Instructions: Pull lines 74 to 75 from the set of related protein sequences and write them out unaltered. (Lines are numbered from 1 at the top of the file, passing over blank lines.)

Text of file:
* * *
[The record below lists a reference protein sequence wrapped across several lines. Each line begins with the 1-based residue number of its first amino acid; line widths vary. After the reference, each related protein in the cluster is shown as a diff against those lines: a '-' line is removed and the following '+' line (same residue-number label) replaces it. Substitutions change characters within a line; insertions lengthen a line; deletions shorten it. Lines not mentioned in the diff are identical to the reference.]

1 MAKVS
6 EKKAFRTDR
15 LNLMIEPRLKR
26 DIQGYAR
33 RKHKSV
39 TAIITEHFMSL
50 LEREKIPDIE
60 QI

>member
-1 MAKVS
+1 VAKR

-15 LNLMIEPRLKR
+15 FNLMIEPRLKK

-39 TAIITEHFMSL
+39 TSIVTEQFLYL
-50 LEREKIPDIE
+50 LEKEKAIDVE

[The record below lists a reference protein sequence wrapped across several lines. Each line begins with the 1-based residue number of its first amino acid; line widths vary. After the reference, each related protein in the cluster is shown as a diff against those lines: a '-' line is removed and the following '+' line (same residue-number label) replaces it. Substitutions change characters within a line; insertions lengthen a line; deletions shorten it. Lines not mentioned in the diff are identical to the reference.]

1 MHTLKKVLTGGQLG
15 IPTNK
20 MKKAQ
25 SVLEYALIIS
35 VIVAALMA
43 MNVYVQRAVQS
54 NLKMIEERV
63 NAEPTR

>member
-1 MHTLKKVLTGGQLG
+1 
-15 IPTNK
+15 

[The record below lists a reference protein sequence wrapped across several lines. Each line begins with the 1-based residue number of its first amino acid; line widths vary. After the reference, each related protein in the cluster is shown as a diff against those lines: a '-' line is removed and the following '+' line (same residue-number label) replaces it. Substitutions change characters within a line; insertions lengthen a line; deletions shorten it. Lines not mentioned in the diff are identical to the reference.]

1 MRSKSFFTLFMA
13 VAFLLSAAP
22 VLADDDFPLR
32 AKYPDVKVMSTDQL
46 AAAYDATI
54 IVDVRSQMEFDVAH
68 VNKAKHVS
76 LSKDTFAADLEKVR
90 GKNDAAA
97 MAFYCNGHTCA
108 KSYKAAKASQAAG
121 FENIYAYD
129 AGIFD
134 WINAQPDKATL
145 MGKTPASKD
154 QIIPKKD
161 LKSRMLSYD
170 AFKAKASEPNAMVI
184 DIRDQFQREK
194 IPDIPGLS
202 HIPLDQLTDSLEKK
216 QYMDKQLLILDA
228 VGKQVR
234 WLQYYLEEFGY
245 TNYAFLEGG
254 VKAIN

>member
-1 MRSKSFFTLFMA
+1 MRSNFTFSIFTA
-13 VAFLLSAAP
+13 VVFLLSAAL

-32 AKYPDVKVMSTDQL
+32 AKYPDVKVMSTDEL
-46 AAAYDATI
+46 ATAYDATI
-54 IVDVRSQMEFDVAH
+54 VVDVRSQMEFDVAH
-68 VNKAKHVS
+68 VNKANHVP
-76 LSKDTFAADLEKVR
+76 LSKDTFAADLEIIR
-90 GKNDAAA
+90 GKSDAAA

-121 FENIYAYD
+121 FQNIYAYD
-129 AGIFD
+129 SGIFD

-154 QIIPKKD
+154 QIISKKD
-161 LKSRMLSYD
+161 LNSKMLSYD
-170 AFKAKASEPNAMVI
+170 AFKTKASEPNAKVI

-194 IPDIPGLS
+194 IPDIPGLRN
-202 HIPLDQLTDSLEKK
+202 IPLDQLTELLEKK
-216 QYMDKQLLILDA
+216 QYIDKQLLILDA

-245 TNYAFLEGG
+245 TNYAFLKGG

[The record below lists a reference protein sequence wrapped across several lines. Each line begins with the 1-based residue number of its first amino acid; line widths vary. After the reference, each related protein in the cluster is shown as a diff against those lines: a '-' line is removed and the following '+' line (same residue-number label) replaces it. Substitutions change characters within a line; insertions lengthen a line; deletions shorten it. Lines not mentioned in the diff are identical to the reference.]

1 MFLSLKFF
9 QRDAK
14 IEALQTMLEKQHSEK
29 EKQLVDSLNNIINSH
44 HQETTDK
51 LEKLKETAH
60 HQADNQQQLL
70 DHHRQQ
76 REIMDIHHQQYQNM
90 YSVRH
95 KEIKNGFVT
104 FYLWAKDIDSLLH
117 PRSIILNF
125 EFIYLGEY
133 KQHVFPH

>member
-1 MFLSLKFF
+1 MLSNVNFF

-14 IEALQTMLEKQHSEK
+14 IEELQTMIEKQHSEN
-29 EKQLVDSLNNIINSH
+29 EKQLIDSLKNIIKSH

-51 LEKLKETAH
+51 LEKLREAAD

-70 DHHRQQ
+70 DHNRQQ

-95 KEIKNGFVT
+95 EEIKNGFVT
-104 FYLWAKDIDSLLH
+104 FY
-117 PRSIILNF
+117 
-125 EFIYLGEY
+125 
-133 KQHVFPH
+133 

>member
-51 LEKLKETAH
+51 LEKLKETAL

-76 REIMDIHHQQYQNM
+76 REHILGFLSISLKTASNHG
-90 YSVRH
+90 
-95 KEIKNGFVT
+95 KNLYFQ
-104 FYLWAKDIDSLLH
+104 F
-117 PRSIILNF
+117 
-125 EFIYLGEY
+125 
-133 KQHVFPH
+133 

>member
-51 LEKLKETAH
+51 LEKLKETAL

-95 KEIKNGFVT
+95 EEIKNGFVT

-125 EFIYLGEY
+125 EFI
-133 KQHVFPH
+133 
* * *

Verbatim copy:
+76 LSKDTFAADLEIIR
-90 GKNDAAA